Laying hens old enough to be meaties, how old?

Discussion in 'Meat Birds ETC' started by Gazinga, Jan 26, 2010.

  1. Gazinga

    Gazinga Chook Norris

    I have laying hens, BO's, and was wondering at what age do they typicaly start laying less eggs, so i can rotate them out of the flock and use them as meat birds and rotate in the fresh young chicks to be the new layers. See my process im trying to set up here? any advice would be great, im mainly looking ofr the age they start laying less. (typicaly)
     
  2. silkiechicken

    silkiechicken Staff PhD Premium Member

    Mine tended to drop off at the 3/4 year mark, so most of them are out the door buy the end of year 3 for max output.
     
  3. Gazinga

    Gazinga Chook Norris

    Thanks Silkie! always good to hear from you. I was thinmking that teh 3rd year was it too. I , of course, have some that will live out their entire live with me as they have been more pets thatn production, but the rest have a ticking clock, thanks agian.
     
  4. dancingbear

    dancingbear Chillin' With My Peeps

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    I had a BO hen that finally died this year, she was around 8 years old. She was a good layer for about 5 years, still laid a fair amount last year. I hatched several of her eggs last year, too.

    Some of my "old lady" hens are going to get thinned out in the next few months. As of last year, they have finally started laying poorly enough that I can't afford to keep them. These girls are between 6 and 8 years old. A couple have "retirement" status, and will be here until they die of old age.
     
  5. Gazinga

    Gazinga Chook Norris

    sounds like me dancingbear. I have 3 that are "retirement status", teh erst are going to get cycled out at about 3 1/2 years old. I hate to get rid of any but i started this whole thing in the attempts to get back to self sustaining as close as possible, so i have to stick to my guns. What do you guys think i can do with a 3 to 4 year old hen? edible? how to prepre it?

    Also, how old are your roosters before you start thinking about processing them out of the flock, i do use mine for fertile eggs, i hatch my chicks.
     
  6. silkiechicken

    silkiechicken Staff PhD Premium Member

    Anything over a year is grounds for soup or very very slow cooking... but even then... often soup is best. Roos go at 12-16 weeks here... unless needed for their roo ness.
     
  7. Gazinga

    Gazinga Chook Norris

    yuppers, i use mine for his roo-ness abilities. when does a roo become less able to perform his roo-ness abilities?
     
  8. dancingbear

    dancingbear Chillin' With My Peeps

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    I've repeated this about a gazillion times, here goes again:

    Tough old birds go in the crock pot, pressure cooker, or get pressure canned. They all get tender eventually in the crock pot, a lot faster in the pressure cooker or canner. If you pressure can, boneless turns out the best, the smaller bones get crumbly and hard to remove. However, pressure canned bones can be fed to your pets, they get soft and don't splinter.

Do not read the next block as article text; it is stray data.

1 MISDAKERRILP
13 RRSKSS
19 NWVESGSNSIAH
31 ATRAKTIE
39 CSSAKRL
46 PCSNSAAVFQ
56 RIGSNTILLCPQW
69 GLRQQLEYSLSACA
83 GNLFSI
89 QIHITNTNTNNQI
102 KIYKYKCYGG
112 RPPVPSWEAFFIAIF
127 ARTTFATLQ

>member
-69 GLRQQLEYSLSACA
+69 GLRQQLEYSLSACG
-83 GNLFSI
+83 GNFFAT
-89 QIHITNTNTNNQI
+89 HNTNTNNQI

I usually use the crock pot, because it's so easy. Season it, put it in the pot, add a little water (about 2 cups), put the lid on, plug it in and set it on either high or low, I've had great results with both. I use low if I start it at bedtime and let it cook overnight. You truly do set it and forget it, go on about your business. On high it usually takes anywhere from 5-7 hours, depending on age, breed, and gender. I think hens get tender a little sooner, but that could be wrong, I haven't cooked a lot of hens. When you check it after about 6 hours, if it's not falling off the bones yet, just wait. It'll get there.

    I take the meat off the bones, chop it up a little and use it in all kinds of dishes. I favor Mexican. Chicken tacos, enchiladas, tamales, burritos, but also stuff like BBQ sandwiches, chicken salad, stir fry, or even just hunks of cooked chicken as the meat for a meal. I like a cup of the rich, dark, broth to dip it in. Once, I made "chicken-dip sandwiches", chicken meat on hard rolls, with the broth to dip it in, just like the beef French dip sandwiches. I have friends I get together with regularly, and we take turns bringing food. I often bring a whole crock-pot bird, and broth, and they love it. You can put the strained broth back in the crock pot, (you may want to slim the fat first, if there's a lot) use the broth instead of plain water to cook some brown rice. Add some of the chopped up chicken meat, and a few veggies if you like, and it's really tasty. And good for you, too.

    Any left over broth gets frozen for later use. It'll be darker than you're used to seeing, and the flavor is amazing. It's great for sauces, gravy, and anything you'd use canned or boxed broth for. I never buy that crap anymore, the broth from my own birds is so much better. No chemical crap in it either, and I control the salt content.

    Speaking of salt, the meat will be more moist and succulent if you soak it in brine overnight before you cook it. The salt gets into the tissues, and that holds the moisture in. Otherwise, the meat can turn out dry, even with slow, moist cooking.
     
  9. jojo54

    jojo54 Chillin' With My Peeps

    Aug 24, 2009
    BC Canada
    Quote:Thanks for the tip! I'll use my crockpot. [​IMG]
     
  10. dancingbear

    dancingbear Chillin' With My Peeps

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